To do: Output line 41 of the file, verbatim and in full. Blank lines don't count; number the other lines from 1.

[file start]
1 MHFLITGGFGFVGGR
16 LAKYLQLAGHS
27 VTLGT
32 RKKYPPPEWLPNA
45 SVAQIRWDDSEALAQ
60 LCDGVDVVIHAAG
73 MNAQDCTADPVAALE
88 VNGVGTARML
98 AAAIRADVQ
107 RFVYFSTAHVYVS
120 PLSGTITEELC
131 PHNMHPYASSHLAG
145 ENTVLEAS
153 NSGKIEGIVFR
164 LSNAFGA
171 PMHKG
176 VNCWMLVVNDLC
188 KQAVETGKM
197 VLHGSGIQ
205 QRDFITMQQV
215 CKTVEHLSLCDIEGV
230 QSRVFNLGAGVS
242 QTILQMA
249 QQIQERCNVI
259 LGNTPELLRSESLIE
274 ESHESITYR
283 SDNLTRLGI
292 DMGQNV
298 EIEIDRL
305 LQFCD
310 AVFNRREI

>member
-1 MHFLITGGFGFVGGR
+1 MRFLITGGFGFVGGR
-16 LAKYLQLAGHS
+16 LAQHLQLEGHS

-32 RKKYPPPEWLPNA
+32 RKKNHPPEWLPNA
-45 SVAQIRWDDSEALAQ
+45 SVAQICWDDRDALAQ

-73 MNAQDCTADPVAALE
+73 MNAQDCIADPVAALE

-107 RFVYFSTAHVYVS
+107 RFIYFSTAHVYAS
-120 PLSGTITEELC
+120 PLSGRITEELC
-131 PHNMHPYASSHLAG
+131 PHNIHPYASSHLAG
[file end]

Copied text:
-73 MNAQDCTADPVAALE